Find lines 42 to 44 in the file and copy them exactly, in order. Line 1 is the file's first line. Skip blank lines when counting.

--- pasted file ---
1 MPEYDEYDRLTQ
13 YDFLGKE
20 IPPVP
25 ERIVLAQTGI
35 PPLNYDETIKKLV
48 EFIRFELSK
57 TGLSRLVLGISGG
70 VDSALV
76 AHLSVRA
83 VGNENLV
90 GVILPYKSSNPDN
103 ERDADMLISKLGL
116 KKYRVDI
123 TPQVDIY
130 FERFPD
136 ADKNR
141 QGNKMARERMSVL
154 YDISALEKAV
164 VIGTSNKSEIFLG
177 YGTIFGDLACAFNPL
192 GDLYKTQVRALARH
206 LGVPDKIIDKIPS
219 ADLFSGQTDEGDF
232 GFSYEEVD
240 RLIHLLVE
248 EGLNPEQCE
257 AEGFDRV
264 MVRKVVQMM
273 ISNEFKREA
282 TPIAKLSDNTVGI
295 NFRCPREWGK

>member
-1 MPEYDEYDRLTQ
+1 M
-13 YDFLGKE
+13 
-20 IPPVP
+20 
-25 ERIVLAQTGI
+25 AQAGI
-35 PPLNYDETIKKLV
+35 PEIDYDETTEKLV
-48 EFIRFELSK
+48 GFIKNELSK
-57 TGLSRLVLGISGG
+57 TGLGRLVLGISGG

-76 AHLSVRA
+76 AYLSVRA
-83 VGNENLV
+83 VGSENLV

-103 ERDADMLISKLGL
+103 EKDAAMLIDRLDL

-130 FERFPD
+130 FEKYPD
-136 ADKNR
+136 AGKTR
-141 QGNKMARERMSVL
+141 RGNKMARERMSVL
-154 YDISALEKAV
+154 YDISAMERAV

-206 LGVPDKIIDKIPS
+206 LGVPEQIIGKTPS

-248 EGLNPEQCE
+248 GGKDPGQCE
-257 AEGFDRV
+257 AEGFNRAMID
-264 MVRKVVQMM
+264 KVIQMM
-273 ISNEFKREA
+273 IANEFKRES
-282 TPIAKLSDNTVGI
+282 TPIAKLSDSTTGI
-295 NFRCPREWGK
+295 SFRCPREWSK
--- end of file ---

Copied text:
+35 PEIDYDETTEKLV
-48 EFIRFELSK
+48 GFIKNELSK